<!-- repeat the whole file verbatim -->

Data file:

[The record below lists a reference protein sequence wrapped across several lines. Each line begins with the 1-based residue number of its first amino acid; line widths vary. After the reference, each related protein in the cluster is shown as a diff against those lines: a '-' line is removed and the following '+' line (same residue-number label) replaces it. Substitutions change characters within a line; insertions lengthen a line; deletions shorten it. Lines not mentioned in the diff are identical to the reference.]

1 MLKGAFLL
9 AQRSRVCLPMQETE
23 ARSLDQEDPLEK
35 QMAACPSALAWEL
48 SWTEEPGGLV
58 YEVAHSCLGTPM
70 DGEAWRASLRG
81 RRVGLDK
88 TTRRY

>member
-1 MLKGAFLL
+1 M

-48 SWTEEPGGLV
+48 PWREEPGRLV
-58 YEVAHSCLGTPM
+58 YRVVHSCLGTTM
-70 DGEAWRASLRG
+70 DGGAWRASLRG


[The record below lists a reference protein sequence wrapped across several lines. Each line begins with the 1-based residue number of its first amino acid; line widths vary. After the reference, each related protein in the cluster is shown as a diff against those lines: a '-' line is removed and the following '+' line (same residue-number label) replaces it. Substitutions change characters within a line; insertions lengthen a line; deletions shorten it. Lines not mentioned in the diff are identical to the reference.]

1 MLKGAFLL
9 AQRSRVCLPMQETE
23 ARSLDQEDPLEK
35 QMAACPSALAWEL
48 SWTEEPGGLV
58 YEVAHSCLGTPM
70 DGEAWRASLRG
81 RRVGLDK
88 TTRRY

>member
-1 MLKGAFLL
+1 M

-48 SWTEEPGGLV
+48 PWREEPGRLV
-58 YEVAHSCLGTPM
+58 YRVVHSCLGTTM
-70 DGEAWRASLRG
+70 DGGAWRASLRG